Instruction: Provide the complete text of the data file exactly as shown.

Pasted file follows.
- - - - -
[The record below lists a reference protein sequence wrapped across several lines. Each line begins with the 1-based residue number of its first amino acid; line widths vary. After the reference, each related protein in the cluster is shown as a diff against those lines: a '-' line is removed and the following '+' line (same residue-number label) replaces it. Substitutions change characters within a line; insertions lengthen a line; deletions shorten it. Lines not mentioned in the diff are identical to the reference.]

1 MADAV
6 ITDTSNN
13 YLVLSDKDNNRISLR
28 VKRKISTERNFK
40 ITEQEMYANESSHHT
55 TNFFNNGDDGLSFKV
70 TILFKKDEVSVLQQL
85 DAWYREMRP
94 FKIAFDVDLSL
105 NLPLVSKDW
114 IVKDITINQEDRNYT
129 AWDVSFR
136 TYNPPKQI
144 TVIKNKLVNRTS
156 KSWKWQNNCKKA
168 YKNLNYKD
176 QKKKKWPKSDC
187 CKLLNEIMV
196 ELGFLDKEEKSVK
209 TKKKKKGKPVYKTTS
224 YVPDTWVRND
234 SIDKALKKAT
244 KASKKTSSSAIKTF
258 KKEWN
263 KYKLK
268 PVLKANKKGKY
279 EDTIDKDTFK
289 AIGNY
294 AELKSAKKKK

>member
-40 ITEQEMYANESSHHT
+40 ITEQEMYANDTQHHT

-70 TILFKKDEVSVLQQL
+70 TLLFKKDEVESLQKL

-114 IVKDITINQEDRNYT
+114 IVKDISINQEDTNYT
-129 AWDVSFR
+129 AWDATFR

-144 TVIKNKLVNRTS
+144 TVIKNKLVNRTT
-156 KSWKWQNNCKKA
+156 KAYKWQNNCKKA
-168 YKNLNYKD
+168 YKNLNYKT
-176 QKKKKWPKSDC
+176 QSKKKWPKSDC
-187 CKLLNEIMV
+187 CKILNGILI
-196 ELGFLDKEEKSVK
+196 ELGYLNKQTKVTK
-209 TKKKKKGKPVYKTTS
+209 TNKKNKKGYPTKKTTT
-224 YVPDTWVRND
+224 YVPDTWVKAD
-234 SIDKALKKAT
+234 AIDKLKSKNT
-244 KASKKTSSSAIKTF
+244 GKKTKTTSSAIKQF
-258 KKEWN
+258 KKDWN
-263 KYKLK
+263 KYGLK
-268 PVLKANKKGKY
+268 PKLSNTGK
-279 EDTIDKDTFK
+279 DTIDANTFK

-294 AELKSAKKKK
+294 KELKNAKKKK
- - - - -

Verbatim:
[The record below lists a reference protein sequence wrapped across several lines. Each line begins with the 1-based residue number of its first amino acid; line widths vary. After the reference, each related protein in the cluster is shown as a diff against those lines: a '-' line is removed and the following '+' line (same residue-number label) replaces it. Substitutions change characters within a line; insertions lengthen a line; deletions shorten it. Lines not mentioned in the diff are identical to the reference.]

1 MADAV
6 ITDTSNN
13 YLVLSDKDNNRISLR
28 VKRKISTERNFK
40 ITEQEMYANESSHHT
55 TNFFNNGDDGLSFKV
70 TILFKKDEVSVLQQL
85 DAWYREMRP
94 FKIAFDVDLSL
105 NLPLVSKDW
114 IVKDITINQEDRNYT
129 AWDVSFR
136 TYNPPKQI
144 TVIKNKLVNRTS
156 KSWKWQNNCKKA
168 YKNLNYKD
176 QKKKKWPKSDC
187 CKLLNEIMV
196 ELGFLDKEEKSVK
209 TKKKKKGKPVYKTTS
224 YVPDTWVRND
234 SIDKALKKAT
244 KASKKTSSSAIKTF
258 KKEWN
263 KYKLK
268 PVLKANKKGKY
279 EDTIDKDTFK
289 AIGNY
294 AELKSAKKKK

>member
-40 ITEQEMYANESSHHT
+40 ITEQEMYANDTQHHT

-70 TILFKKDEVSVLQQL
+70 TLLFKKDEVESLQKL

-114 IVKDITINQEDRNYT
+114 IVKDISINQEDTNYT
-129 AWDVSFR
+129 AWDATFR

-144 TVIKNKLVNRTS
+144 TVIKNKLVNRTT
-156 KSWKWQNNCKKA
+156 KAYKWQNNCKKA
-168 YKNLNYKD
+168 YKNLNYKT
-176 QKKKKWPKSDC
+176 QSKKKWPKSDC
-187 CKLLNEIMV
+187 CKILNGILI
-196 ELGFLDKEEKSVK
+196 ELGYLNKQTKVTK
-209 TKKKKKGKPVYKTTS
+209 TNKKNKKGYPTKKTTT
-224 YVPDTWVRND
+224 YVPDTWVKAD
-234 SIDKALKKAT
+234 AIDKLKSKNT
-244 KASKKTSSSAIKTF
+244 GKKTKTTSSAIKQF
-258 KKEWN
+258 KKDWN
-263 KYKLK
+263 KYGLK
-268 PVLKANKKGKY
+268 PKLSNTGK
-279 EDTIDKDTFK
+279 DTIDANTFK

-294 AELKSAKKKK
+294 KELKNAKKKK